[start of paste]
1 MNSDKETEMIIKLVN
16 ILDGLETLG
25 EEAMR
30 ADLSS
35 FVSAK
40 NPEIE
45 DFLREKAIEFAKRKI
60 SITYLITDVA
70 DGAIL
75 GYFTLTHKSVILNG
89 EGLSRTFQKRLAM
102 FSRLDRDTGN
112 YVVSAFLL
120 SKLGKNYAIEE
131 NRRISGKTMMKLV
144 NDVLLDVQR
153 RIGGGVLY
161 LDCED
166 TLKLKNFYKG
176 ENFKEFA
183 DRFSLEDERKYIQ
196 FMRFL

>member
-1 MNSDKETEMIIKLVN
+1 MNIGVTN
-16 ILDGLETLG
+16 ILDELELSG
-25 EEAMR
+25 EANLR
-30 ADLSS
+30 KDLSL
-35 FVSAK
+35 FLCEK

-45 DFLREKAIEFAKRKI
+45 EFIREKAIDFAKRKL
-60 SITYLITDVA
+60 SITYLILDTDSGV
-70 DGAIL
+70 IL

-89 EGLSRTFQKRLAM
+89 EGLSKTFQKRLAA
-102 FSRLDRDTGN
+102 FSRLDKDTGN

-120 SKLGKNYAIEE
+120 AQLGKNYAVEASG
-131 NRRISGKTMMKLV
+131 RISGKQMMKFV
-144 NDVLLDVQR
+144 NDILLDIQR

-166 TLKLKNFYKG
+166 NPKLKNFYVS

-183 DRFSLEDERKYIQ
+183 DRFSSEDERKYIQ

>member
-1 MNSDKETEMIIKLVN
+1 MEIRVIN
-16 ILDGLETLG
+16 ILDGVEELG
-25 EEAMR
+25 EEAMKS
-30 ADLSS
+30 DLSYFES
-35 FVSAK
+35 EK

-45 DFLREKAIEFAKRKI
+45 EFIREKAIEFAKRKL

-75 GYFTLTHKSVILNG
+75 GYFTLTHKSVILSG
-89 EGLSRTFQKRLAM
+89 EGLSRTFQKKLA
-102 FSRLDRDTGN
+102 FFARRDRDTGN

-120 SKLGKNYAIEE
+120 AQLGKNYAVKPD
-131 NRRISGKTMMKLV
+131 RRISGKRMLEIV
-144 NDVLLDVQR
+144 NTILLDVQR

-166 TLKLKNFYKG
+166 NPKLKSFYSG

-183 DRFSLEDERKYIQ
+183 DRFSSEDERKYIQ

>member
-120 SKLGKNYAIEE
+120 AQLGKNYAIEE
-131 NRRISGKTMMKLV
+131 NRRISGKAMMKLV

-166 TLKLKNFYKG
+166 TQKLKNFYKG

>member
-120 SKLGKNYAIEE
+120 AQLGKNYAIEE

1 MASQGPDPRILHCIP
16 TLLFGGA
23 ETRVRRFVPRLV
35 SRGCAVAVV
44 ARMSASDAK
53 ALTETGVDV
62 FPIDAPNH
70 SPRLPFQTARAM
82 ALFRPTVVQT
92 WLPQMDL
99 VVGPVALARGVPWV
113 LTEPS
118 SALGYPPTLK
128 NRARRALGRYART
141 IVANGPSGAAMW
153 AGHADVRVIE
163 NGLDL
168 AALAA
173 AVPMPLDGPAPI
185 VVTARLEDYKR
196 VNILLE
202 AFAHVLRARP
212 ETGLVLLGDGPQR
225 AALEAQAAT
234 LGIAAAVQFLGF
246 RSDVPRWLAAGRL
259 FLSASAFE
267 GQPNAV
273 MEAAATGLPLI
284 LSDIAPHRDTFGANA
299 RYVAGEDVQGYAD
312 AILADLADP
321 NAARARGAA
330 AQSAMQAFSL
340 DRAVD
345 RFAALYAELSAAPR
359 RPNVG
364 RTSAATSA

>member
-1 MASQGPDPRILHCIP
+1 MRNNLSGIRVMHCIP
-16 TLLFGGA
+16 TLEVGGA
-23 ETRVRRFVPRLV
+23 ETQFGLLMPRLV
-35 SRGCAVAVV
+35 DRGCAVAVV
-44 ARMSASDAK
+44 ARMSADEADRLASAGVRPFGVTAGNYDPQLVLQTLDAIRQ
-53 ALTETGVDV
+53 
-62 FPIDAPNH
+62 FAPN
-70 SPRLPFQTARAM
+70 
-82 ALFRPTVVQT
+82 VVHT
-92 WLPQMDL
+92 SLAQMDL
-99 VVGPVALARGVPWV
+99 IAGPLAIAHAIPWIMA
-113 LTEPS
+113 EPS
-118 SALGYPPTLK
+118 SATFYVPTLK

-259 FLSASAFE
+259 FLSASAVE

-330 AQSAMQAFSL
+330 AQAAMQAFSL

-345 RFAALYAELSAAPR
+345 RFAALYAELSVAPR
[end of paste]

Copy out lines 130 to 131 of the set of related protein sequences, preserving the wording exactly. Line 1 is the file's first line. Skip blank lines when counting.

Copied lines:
364 RTSAATSA

>member